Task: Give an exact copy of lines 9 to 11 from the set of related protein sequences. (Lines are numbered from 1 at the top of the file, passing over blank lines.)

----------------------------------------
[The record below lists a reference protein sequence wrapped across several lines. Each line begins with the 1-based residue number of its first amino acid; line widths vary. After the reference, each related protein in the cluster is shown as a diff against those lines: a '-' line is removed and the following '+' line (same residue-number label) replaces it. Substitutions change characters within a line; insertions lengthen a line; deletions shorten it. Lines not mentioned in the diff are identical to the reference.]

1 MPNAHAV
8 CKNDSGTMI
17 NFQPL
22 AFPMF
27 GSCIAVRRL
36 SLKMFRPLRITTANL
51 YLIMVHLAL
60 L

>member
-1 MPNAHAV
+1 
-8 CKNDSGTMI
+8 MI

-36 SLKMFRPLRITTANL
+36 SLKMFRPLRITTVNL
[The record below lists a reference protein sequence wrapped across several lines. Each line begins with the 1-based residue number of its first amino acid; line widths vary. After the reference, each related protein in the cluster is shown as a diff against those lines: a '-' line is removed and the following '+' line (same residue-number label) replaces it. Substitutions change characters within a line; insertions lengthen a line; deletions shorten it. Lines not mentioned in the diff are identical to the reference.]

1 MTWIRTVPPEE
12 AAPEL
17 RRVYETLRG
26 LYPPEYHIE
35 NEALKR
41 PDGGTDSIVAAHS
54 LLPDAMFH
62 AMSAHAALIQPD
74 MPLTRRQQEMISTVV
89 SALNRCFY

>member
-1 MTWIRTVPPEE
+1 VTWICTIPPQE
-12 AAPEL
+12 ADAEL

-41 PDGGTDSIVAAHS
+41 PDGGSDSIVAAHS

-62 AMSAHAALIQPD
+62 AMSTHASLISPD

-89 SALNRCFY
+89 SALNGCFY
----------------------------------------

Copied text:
60 L

>member
-1 MPNAHAV